Instruments: Fiddle
Date of Birth: 1883
Place of Birth: Bug Tussel, Alabama
Date of Death: 1952

"Fiddling" Tom Freeman was a plain, old-fashioned fiddler whose personality and antics made him well-known in Cullman, Walker and surrounding counties. He had such a knack for capturing attention that a reporter from the Birmingham Age-Herald wrote in 1938 that "next to Nero, he's the most publicized fiddler Birmingham's seen in many a day."

Freeman began fiddling at the age of 9 on a gourd fiddle that he made for himself and soon was playing for dances and fiddlers' conventions. In 1905 he took up moonshining, a common trade in the hills of Walker and Cullman counties at the time. Twenty years later, he was arrested for illegal manufacture of whiskey and sentenced to two and a half years in Kilby Prison. There prison officials kept him busy fiddling for visiting dignitaries and for local "breakdown dances."

When he was released from prison, he decided to use his fiddling for higher purposes. He began "fiddling for candidates" and "fiddling people out of trouble." He would select his favorite candidates for national, state, and local offices and fiddle for them at political rallies. He became so known for this that when he died, the Cullman Tribune noted that "Candidates will have to get themselves elected this year. They can't depend on Fiddling Tom Freeman to 'swing' them into office with his famous 'Leather Britches' or any other tune."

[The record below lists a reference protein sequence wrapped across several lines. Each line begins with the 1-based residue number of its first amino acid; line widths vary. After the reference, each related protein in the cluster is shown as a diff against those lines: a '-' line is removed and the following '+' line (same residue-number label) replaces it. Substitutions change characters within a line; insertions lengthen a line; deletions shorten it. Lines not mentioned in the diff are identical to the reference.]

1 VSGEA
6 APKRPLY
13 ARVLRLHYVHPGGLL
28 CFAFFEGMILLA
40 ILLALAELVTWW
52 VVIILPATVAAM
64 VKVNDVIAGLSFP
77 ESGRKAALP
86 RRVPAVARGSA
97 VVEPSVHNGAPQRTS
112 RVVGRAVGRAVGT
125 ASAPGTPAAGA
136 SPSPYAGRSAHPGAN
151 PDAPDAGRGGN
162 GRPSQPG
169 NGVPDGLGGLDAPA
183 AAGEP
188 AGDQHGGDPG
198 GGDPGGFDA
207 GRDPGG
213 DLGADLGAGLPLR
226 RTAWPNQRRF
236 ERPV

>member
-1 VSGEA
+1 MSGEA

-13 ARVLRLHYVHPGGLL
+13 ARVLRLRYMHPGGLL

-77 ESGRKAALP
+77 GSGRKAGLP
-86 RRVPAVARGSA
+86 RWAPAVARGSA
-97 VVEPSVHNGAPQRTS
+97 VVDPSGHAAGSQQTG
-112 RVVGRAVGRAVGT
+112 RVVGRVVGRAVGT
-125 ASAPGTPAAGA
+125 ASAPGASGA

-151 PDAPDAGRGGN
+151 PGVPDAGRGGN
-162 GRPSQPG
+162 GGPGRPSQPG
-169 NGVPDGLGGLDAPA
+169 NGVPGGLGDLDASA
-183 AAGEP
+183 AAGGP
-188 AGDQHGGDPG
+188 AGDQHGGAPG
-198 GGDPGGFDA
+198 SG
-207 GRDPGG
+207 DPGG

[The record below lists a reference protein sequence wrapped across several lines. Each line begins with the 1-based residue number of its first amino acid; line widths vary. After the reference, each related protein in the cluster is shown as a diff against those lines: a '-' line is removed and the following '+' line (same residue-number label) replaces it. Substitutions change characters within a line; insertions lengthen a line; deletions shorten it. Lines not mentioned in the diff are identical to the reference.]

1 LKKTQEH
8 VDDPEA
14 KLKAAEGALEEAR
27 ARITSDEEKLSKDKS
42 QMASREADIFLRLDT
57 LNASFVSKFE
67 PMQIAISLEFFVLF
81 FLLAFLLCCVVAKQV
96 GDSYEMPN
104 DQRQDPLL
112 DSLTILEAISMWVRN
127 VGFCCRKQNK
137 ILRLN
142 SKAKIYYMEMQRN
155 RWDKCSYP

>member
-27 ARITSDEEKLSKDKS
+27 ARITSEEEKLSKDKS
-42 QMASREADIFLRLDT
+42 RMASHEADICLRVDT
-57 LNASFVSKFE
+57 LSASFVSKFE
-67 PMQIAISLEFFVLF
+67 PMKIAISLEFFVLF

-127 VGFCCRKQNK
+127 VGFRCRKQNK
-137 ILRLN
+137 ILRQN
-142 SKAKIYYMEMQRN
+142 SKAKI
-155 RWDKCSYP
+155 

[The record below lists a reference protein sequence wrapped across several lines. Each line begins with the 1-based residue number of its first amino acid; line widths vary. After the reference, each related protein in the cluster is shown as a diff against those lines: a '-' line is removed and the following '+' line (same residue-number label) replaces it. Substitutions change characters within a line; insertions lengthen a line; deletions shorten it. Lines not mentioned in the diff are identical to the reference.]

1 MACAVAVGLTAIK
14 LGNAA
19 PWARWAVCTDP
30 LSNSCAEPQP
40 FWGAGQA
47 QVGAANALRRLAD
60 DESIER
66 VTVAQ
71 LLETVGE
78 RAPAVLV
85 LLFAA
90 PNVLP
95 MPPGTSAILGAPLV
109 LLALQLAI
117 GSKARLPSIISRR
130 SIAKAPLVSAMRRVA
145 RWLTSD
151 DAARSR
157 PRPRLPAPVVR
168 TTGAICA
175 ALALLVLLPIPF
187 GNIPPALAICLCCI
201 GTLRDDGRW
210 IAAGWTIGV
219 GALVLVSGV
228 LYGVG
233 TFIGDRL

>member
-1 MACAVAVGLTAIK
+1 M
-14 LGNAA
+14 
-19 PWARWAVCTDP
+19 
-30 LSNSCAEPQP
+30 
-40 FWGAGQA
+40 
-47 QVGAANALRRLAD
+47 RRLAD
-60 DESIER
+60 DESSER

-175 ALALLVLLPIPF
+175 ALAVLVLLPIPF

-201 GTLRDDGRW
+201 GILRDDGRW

Freeman gained greater publicity when he tried, but failed, in federal court, to fiddle his Bug Tussle friends and relatives out of legal problems which resulted from ordering large quantities of items from mail-order houses on credit and not paying for them.

Like many fiddlers of his era, Freeman played unaccompanied. Guitarists who attempted to back him up soon noted that he changed tempos and lengths of phrases to suit hinself. This is obvious in "Flop-eared Mull," which was Freeman's part in a set of home-recorded letters from the Freeman family to Tom's daughter, Ruth, in Florida.

Joyce Cauthen

Source: Alabama Music Hall of Fame

Track 8-"Fiddling" Tom Freeman:  Flop-eared Mule (2:31)






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